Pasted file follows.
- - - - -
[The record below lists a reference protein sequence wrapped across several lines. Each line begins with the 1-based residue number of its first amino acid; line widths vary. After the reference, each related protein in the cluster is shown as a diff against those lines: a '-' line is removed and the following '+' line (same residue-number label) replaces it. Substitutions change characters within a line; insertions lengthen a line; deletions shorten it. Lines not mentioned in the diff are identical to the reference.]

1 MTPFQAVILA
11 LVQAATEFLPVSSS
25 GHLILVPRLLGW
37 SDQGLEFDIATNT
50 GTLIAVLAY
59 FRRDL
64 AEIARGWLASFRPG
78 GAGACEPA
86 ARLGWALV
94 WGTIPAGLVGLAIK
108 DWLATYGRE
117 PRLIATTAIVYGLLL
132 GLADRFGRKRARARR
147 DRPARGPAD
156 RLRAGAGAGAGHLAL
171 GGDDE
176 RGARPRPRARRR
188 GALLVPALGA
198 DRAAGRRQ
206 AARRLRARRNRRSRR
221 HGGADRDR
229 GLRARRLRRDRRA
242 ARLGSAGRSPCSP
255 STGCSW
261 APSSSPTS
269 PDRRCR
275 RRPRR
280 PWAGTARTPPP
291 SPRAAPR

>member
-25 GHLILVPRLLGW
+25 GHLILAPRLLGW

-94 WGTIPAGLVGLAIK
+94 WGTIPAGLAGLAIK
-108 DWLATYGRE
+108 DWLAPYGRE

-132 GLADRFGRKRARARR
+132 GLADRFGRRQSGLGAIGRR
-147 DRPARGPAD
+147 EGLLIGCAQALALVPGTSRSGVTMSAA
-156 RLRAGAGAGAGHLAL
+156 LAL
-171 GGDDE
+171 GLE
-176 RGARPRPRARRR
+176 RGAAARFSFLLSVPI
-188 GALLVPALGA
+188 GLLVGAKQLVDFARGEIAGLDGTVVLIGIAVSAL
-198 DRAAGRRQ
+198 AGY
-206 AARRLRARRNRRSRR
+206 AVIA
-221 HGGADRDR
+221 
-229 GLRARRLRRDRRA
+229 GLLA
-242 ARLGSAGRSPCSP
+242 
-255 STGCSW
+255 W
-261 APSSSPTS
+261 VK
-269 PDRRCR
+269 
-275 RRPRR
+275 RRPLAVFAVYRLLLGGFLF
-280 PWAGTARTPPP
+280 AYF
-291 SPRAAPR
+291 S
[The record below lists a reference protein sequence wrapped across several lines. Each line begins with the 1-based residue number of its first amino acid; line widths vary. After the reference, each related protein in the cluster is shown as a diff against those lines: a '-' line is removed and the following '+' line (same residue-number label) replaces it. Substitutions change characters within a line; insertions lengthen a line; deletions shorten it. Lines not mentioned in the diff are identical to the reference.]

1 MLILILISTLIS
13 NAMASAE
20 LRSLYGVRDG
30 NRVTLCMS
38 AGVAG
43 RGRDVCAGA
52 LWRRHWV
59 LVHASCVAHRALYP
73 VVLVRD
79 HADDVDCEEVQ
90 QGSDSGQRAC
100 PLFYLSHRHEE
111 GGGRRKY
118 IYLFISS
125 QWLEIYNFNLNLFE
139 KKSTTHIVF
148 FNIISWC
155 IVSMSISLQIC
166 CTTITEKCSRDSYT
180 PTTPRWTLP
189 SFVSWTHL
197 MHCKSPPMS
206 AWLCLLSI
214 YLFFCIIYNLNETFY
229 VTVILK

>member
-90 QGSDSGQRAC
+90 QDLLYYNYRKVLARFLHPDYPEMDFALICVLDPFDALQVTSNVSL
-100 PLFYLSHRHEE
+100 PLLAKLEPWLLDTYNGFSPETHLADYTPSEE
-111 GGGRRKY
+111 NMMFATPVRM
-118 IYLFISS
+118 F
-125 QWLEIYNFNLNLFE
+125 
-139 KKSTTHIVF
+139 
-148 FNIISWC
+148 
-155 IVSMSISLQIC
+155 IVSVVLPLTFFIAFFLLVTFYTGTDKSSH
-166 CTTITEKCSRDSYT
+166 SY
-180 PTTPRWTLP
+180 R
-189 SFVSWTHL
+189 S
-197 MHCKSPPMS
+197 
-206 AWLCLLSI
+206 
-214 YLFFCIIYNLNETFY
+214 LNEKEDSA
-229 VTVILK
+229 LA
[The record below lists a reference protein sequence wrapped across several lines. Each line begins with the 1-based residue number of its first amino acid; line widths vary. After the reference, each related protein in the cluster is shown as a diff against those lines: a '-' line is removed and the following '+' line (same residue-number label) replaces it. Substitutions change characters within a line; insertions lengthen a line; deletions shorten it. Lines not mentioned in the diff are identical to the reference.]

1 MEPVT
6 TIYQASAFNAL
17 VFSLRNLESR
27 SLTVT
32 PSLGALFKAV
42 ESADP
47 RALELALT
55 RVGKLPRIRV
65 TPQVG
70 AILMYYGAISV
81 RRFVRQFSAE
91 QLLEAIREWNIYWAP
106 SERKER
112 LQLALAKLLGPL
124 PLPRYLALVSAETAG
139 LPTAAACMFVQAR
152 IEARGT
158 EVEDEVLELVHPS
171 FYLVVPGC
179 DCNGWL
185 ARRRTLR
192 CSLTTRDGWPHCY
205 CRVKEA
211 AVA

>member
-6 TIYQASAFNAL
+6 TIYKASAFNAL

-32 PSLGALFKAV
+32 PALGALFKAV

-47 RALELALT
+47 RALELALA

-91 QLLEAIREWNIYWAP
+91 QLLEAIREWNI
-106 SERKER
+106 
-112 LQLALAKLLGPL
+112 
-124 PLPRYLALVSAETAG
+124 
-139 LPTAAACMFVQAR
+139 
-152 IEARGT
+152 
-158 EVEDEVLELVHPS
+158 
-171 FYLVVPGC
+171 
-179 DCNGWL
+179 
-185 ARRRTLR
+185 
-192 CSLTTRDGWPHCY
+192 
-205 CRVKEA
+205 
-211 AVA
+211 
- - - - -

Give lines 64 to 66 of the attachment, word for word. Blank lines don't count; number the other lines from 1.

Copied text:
-269 PDRRCR
+269 
-275 RRPRR